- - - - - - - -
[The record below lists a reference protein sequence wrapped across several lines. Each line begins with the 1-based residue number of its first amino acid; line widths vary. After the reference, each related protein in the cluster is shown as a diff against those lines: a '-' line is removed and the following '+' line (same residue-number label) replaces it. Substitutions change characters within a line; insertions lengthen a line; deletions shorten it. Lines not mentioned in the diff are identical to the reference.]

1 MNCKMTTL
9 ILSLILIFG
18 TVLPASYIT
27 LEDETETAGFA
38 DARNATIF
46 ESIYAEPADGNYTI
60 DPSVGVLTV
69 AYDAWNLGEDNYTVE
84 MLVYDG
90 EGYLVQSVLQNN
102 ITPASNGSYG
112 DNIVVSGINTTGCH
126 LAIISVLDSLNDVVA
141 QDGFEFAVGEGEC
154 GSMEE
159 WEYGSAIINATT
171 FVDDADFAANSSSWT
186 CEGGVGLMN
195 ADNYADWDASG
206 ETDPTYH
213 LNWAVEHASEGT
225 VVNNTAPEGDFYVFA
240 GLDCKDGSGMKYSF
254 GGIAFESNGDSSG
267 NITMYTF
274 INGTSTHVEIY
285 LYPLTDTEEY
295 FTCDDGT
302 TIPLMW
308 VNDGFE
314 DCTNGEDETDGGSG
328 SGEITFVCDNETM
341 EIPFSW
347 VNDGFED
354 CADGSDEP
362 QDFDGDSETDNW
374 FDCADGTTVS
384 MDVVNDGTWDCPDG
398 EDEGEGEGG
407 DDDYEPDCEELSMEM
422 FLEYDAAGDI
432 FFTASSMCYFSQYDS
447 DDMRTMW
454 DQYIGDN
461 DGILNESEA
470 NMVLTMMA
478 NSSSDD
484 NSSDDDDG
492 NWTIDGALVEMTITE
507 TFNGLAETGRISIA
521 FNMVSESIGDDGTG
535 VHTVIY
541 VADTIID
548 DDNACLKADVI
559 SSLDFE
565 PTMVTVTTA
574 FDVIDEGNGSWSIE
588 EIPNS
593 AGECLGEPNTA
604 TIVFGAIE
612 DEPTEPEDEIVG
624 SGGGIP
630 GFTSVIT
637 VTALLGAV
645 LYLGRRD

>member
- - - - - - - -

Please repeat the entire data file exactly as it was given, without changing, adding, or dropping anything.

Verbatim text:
[The record below lists a reference protein sequence wrapped across several lines. Each line begins with the 1-based residue number of its first amino acid; line widths vary. After the reference, each related protein in the cluster is shown as a diff against those lines: a '-' line is removed and the following '+' line (same residue-number label) replaces it. Substitutions change characters within a line; insertions lengthen a line; deletions shorten it. Lines not mentioned in the diff are identical to the reference.]

1 MNCKMTTL
9 ILSLILIFG
18 TVLPASYIT
27 LEDETETAGFA
38 DARNATIF
46 ESIYAEPADGNYTI
60 DPSVGVLTV
69 AYDAWNLGEDNYTVE
84 MLVYDG
90 EGYLVQSVLQNN
102 ITPASNGSYG
112 DNIVVSGINTTGCH
126 LAIISVLDSLNDVVA
141 QDGFEFAVGEGEC
154 GSMEE
159 WEYGSAIINATT
171 FVDDADFAANSSSWT
186 CEGGVGLMN
195 ADNYADWDASG
206 ETDPTYH
213 LNWAVEHASEGT
225 VVNNTAPEGDFYVFA
240 GLDCKDGSGMKYSF
254 GGIAFESNGDSSG
267 NITMYTF
274 INGTSTHVEIY
285 LYPLTDTEEY
295 FTCDDGT
302 TIPLMW
308 VNDGFE
314 DCTNGEDETDGGSG
328 SGEITFVCDNETM
341 EIPFSW
347 VNDGFED
354 CADGSDEP
362 QDFDGDSETDNW
374 FDCADGTTVS
384 MDVVNDGTWDCPDG
398 EDEGEGEGG
407 DDDYEPDCEELSMEM
422 FLEYDAAGDI
432 FFTASSMCYFSQYDS
447 DDMRTMW
454 DQYIGDN
461 DGILNESEA
470 NMVLTMMA
478 NSSSDD
484 NSSDDDDG
492 NWTIDGALVEMTITE
507 TFNGLAETGRISIA
521 FNMVSESIGDDGTG
535 VHTVIY
541 VADTIID
548 DDNACLKADVI
559 SSLDFE
565 PTMVTVTTA
574 FDVIDEGNGSWSIE
588 EIPNS
593 AGECLGEPNTA
604 TIVFGAIE
612 DEPTEPEDEIVG
624 SGGGIP
630 GFTSVIT
637 VTALLGAV
645 LYLGRRD

>member